El Anatsui's Gravity and Grace at Bass Museum Transforms Trash Into Art
The saying "One man's trash is another man's treasure" is taken literally with the opening of the latest art exhibition at the Bass Museum of Art.
Photo by Andrew McAllister, Courtesy of the Akron Art Museum Portrait of El Anatsu
Gravity and Grace: Monumental Works by El Anatsui features the work of Ghanaian-born artist El Anatsui. The exhibition was organized by Ellen Rudolph, former interim chief curator of the Akron Art Museum, the artist, and Jack Shainman Gallery in New York, and opens Friday, April 11. You can check it out through August 10, and it's worth it to see how your everyday trash can become priceless pieces of art.
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Anatsui, who has lived in Nigeria since 1978, resigned from his longtime position as a Professor of Art at the University of Nigeria, Nsukka, to fully pursue his passion of studio work. Anatsui's art has been cherished around the world and has been a part of private and public exhibitions, including in the British Museum, the Metropolitan Museum of Art, the Los Angeles County Museum of Art, Centre Georges Pompidou, the Denver Art Museum, and plenty more. His rise to artistic prominence came after participating in the Venice Biennale in 1990 and 2007. In 2010, the Museum for African Art created a traveling retrospective of Anatsui's work called El Anatsui: When I Last Wrote to You About Africa.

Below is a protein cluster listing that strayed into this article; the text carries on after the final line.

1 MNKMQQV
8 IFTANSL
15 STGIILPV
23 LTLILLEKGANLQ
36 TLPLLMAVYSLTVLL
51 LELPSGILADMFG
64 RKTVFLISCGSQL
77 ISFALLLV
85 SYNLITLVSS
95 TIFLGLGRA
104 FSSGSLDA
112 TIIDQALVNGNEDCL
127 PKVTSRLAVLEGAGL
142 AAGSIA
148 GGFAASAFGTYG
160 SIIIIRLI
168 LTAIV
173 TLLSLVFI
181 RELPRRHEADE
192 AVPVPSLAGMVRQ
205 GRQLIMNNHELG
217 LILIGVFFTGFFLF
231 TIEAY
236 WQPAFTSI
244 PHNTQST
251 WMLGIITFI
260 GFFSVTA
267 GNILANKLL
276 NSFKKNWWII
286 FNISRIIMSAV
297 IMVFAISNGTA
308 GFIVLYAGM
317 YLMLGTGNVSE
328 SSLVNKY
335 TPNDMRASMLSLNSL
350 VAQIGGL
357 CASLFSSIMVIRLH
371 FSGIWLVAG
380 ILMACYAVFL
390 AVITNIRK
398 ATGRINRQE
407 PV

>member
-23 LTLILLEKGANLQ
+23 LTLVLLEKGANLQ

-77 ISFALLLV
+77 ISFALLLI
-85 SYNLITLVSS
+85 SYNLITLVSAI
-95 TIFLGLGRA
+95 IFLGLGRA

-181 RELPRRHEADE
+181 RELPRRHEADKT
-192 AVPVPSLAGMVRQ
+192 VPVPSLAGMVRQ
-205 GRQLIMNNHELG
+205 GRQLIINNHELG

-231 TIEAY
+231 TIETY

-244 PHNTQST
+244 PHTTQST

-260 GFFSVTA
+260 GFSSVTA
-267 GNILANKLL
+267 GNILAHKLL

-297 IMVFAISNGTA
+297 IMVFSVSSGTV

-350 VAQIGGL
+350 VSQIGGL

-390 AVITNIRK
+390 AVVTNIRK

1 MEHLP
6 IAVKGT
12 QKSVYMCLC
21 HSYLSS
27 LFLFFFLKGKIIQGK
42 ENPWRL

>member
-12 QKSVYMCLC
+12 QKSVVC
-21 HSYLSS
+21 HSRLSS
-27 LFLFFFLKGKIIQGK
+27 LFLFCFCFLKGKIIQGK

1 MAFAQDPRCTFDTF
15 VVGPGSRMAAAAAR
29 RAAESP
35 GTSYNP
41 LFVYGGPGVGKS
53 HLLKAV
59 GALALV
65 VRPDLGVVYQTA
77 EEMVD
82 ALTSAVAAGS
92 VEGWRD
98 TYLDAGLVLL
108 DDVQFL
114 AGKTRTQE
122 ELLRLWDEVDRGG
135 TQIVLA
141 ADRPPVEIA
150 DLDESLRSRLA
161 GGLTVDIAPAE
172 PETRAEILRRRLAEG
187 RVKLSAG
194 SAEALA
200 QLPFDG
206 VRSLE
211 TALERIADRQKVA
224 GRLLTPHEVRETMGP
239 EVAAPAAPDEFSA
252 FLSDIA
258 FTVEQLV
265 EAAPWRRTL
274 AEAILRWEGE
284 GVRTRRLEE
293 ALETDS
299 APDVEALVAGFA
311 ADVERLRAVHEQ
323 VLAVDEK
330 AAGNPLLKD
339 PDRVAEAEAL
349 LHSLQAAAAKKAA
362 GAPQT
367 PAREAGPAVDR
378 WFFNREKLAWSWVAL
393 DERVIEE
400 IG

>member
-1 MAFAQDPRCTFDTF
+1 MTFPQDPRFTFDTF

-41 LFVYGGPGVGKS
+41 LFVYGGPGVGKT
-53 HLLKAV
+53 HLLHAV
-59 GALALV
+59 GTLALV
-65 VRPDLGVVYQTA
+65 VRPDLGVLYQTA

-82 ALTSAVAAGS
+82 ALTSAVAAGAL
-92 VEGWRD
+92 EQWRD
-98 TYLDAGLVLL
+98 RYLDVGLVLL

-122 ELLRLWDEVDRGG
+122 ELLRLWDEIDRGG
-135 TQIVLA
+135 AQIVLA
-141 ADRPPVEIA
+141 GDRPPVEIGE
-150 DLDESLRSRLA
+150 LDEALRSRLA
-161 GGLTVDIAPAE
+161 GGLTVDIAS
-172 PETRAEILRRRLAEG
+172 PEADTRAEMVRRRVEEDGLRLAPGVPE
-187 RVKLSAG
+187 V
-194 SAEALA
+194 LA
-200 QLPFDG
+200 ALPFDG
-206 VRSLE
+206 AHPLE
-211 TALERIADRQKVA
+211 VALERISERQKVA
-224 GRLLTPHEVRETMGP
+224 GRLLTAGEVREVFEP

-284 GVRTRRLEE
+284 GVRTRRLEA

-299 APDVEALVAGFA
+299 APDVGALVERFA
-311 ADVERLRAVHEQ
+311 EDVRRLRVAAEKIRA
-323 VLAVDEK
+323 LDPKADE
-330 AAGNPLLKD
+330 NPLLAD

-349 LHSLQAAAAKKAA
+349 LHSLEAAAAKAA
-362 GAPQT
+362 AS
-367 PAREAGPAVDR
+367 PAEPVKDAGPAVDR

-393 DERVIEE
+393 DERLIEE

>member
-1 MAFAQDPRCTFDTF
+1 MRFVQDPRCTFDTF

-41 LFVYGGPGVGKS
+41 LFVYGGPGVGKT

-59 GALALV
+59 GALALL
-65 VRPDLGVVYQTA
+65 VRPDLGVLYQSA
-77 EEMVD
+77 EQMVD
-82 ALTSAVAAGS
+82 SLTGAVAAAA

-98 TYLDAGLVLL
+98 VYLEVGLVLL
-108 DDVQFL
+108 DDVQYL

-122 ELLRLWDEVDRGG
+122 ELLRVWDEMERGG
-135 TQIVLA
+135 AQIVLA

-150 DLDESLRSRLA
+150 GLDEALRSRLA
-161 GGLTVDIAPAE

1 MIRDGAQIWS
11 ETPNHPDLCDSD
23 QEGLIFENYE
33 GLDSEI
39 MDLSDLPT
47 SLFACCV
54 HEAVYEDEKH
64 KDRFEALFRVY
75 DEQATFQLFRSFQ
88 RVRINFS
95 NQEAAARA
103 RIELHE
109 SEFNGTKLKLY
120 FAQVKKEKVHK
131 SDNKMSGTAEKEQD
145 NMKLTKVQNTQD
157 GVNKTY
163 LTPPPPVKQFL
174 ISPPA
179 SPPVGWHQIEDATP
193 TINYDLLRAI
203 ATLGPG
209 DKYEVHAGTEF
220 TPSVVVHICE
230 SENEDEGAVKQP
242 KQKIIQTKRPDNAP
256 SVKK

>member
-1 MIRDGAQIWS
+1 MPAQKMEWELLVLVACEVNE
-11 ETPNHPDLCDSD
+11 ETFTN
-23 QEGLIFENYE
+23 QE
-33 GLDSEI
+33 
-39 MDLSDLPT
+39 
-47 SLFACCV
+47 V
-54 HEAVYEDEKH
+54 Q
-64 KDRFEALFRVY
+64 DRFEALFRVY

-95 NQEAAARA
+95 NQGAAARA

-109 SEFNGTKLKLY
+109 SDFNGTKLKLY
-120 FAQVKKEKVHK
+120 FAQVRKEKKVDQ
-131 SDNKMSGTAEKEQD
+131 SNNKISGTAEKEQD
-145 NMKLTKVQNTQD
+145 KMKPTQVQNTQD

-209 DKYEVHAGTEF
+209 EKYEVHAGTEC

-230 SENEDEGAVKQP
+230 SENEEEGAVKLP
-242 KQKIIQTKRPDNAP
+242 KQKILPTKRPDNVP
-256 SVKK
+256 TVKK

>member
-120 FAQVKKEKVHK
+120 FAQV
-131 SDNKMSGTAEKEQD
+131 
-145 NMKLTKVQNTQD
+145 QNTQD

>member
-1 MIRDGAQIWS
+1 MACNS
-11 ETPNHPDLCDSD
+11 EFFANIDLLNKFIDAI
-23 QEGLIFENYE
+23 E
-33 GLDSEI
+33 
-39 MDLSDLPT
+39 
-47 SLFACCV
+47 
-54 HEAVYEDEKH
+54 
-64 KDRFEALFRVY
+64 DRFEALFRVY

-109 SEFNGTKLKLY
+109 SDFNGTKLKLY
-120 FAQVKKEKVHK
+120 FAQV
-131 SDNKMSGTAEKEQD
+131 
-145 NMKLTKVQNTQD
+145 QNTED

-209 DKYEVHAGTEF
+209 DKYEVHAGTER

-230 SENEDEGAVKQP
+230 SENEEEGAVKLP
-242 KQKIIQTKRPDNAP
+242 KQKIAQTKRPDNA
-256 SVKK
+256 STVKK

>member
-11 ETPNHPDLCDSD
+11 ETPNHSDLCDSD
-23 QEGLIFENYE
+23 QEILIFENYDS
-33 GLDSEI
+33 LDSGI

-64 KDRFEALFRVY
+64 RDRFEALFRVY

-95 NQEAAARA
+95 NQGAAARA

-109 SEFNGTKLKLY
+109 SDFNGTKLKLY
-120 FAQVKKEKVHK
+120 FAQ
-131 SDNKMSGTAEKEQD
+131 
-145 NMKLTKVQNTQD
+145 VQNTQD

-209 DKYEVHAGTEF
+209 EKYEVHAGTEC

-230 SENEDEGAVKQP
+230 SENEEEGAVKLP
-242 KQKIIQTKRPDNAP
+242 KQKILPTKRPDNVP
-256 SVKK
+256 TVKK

Anatsui's work featured in Gravity and Grace will showcase 12 large metal wall and floor sculptures as well as a series of drawings that reveal Anatsui's process. Wooden wall reliefs will remind fans of Anatsui's work of his experimentation with other materials and reflect back on the bigger metal pieces.
The influence for Anatsui's work comes from the artistic traditions found in Ghana, Nigeria, and the West, including the modernist and post-modern movements. Combining his personal concerns along with concerns shared by local communities and the world, Anatsui states that he's inspired by the "huge piles of detritus from consumption," particularly in Nigeria, where distilleries produce different brands of liquors in bottles that are eventually recycled. The aluminum tops, labels, and seals that aren't used are collected by Anatsui and turned into spectacular tapestry-like pieces. The collection of materials from the liquor bottles also reference the importance of liqour in the slave trade, reflecting the relationships between Africa, Europe, and the United States.